Shrimp Dumplings with Bamboo ShootsI couldn’t resist the urge to undertake the almost ridiculous task of making dumplings, a.k.a. “pot stickers.” I figured I could use pre-made won ton wrappers, to make it easier. I adapted the recipe for “Shrimp Dumplings with Bamboo Shoots” (with “Soy Sesame Dipping Sauce”), from the April 2009 issue of Cuisine at Home (recipes below), in order to use the “dumpling” ingredients, while using the “pot sticker” methods. In other words, I did not want to steam my dumplings; I wanted to fry. I wanted a fun meal, and I got it. The crunchy bottoms of my dumplings were a pleasure. Were they worth all the “trouble” to prepare? Well…

Shrimp Dumplings with Bamboo Shoots
Recipe adapted from April 2009, Cuisine at Home
Makes 37 dumplings

10 oz. shrimp, peeled, deveined, and chopped
1/3 cup chopped bamboo shoots
1 Tbsp. cornstarch
1 Tbsp. mirin or dry sherry
2 tsp. soy sauce
2 tsp. toasted sesame oil
1/2 tsp. kosher salt
1/4 tsp. ground white pepper
37 won ton wrappers
2 Tbsp. sesame oil

Mince shrimp and bamboo shoots in a food processor; do not purée. Transfer mixture to a bowl. Stir in cornstarch, mirin, soy sauce, oil, salt, and pepper.

Portion filling into balls using a No. 100 scoop (2 tsp. filling). Place balls on a baking sheet; cover and refrigerate for 30 minutes. Then, fill each won ton wrapper with a ball and fold into fans, triangles, inverted fans, or tortellinis -- whatever works for you. Firmly press ends together to seal.

Heat 1 Tbsp. of the sesame oil in a sauté pan over high heat. Place half the dumplings in the pan and reduce heat to medium. Pan-fry the dumplings for about 3 minutes. Carefully add 1/4 cup water, cover pan, and reduce heat to low. Steam dumplings for 6 minutes. Uncover pan, raise heat to medium-high, and cook until bottoms are crisp, about 3 minutes. Repeat pan-frying with remaining dumplings, 1 Tbsp. sesame oil, and another 1/4 cup water.

Remove dumplings from pan and arrange them on a platter. Serve alongside dipping sauce.

Soy Sesame Dipping Sauce
Cuisine at Home, April 2009
Makes 1/2 cup

1/4 cup soy sauce
2 Tbsp. rice vinegar
2 Tbsp. water
1 1/2 tsp. sugar
1/4 tsp. toasted sesame oil
1 Tbsp. thinly sliced scallions

Heat soy sauce, vinegar, water, sugar, and oil in a small saucepan over medium heat, whisking to dissolve sugar. Transfer dipping sauce to a small bowl. Garnish sauce with scallions.

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In my dumpling filling, I used canned Roland bamboo shoots boiled in water. The recipe warns against pureeing the shrimp and bamboo shoots, but I did anyway, so I dealt with some oozing of the filling when I assembled the dumplings. Instead of using mirin, I used dry vermouth. I was also happy to use NaSoya won ton wraps, rather than actually making my own dough (!). The wraps, however, were a bit too small for the amount of oozing filling that I attempted to fold in, so I improvised with whatever folding method worked.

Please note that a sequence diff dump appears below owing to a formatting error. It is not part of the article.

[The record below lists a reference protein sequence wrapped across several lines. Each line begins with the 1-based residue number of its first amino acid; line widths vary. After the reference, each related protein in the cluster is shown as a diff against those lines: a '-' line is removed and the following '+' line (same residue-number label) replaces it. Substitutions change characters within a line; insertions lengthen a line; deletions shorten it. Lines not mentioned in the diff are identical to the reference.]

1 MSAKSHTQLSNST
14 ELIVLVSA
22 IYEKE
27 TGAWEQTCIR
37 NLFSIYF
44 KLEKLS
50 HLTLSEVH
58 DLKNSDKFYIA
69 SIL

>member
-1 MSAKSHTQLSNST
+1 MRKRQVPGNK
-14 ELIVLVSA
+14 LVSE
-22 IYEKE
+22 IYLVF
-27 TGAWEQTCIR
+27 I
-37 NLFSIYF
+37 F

The initial steaming in the pan resulted in semi-transparent dumplings, which then acquired crunchy bottoms once I raised the heat and uncovered the pan. This was a great texture that my young child enjoyed. And the dipping sauce was good too. But will I ever make these again? There’s an amount of “work” here that’s intimidating. How about I find a good neighborhood dumpling maker, and order takeout?

Orange Vinaigrette Brown Rice SaladI also made the “Orange Vinaigrette Brown Rice Salad,” from Allrecipes.com, and was happy with the bright onion and orange flavors of this side dish. I used olive oil instead of a more bland vegetable oil.

My rice cooked in 45 minutes. I then left the assembled salad in the refrigerator for 7 hours. I sprinkled the salad with some coarse salt before serving.

RECIPES: challenge yourself to make some pot stickers and eat rice cold, for a change
PREP TIMES: dumpling filling needs to be cooled for 30 minutes, then the dumplings need to be painstakingly assembled, then they must steam/fry for at least 15 minutes; the rice salad needs an hour of prep/cook time, then chilling time
TASTES: crispy pot stickers are delicious to dip, and that’s all we could ever hope for; red onion, orange, and spinach are winners with the vinaigrette and rice

Let’s go in a different direction, next time. I want to cook “Stuffed Peppers with Turkey and Vegetables,” from Allrecipes.com, along with “Mediterranean Couscous,” from Drweil.com. A sigh of relief? Come back to my sight on Sunday, August 16, to see what happens.